Neti on the road

Though there are ceramic neti pots available, I chose plastic because  I wanted to be able to travel with my neti pot.  I premix pickling salt and baking powder for however long I’ll be gone.

Strangely enough, small plastic bags filled with white powder may arouse suspicion at airport security checks.  This occurred to me as I packed for my trip to D.C. back in March.  Sure enough, after scanning my carry-on, they pulled it off of the belt and asked for “the owner of this bag” to step to the side.

When the TSA officer opened my bag and held up the little baggy, I prepared for the worst.  Granted, the baggie was WITH my neti pot, and I had halfway been expecting this, so I calmly explained the whole thing.  The officer swabbed my bag (not sure whether she was ruling out drugs or just explosives) and sent me on my way, neti salts intact, no drug dogs involved.

Maintaining the neti routine on the road can be tricky.  When I was in Chattanooga last month, my hotel room did not have a microwave.  The only way to get warm water was to use it straight from the tap, without giving it time to dechlorinate.  Ouch!  Did that ever burn!  It was bad enough that I skipped one day (despite the high ragweed levels), then went crawling back for more when the congestion got too unbearable.

While nasal irrigation is not the perfect cure, it works at least as well as prescription nasal inhalants (i.e., Flonase) for the allergies, at a fraction of the cost, and no drugs involved.  Neither method is perfect — with both I get/got occasional sinus headaches when allergen levels are crazy high.  However, regular neti-ing  provides the added bonus of removing other invaders, like bacteria and viruses, giving me a leg-up on staying healthy — works for me!

Neti pot — A how to

With fall allergies in full swing, along with the start of flu and cold season, allow me to introduce nasal irrigation and my neti pot.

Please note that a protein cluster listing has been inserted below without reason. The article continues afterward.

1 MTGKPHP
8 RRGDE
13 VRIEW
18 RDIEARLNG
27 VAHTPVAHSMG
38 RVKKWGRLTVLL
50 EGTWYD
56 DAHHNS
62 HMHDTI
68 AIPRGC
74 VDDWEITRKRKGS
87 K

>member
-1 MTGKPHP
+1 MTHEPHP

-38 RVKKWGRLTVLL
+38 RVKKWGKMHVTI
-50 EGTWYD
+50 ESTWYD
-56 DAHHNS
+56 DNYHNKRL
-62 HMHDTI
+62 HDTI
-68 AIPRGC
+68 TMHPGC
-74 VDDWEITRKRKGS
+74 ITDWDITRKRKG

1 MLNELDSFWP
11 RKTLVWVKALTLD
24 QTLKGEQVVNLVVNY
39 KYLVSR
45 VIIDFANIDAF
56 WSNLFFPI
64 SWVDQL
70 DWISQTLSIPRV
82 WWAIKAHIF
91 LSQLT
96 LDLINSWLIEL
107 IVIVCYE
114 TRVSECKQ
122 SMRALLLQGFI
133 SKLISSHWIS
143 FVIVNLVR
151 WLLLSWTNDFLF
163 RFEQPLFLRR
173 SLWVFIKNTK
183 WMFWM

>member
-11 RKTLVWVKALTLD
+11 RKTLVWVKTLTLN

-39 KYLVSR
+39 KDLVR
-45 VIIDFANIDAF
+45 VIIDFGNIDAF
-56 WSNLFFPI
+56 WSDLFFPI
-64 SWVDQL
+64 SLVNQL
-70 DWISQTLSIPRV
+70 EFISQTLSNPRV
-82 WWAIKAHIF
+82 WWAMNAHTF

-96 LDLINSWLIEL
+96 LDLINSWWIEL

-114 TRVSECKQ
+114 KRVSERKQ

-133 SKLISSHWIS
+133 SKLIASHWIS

With the exception of a 4-year respite in South Bend, IN, I’ve suffered from general “hay fever” type allergies most of my life.   For me, this generally manifests as congestion leading to sinus headaches.  In high school, I was a Flonase junky (back before there was a generic option).

When I started having problems again after college, I wanted to try something different.

Nasal irrigation cleans out the nasal passages, removing allergens, bacteria, and other irritants.

What you need:

  • a neti pot
  • pickling salt
  • baking soda
  • dechlorinated water

You can find neti pots at most drug stores and many health food stores.  These places also sell a packaged salt mix, but you don’t need this!  It’s a waste of money and packaging.  You could use table salt, but I highly recommend the pickling salt, which is pure salt, no iodine and no additives, like anti-caking agents, to irritate your delicate little nasal membranes.

My mix: 1 1/3 c. dechlorinated water (just let let regular tap water sit in an open measuring cup for 24 hours to dechlorinate), generous 1/2 teaspoon pickling salt, 1/8 teaspoon baking powder.  I pour 2/3 c. of the mixture into the neti pot for one nostril, then use the rest for the other.

Here’s a slideshow to walk you through the process.

Does it hurt?  Usually, no.  It’s only painful when I’m REALLY congested, or sometimes when I skip a day.  Lesson here?  For this to work well, you should neti every day.  Once you make it part of your routine, it will only take a few minutes.  I neti in the evening, usually an hour or two before bed.

Using the neti pot every day means traveling with proper supplies.  Come back tomorrow for that tale.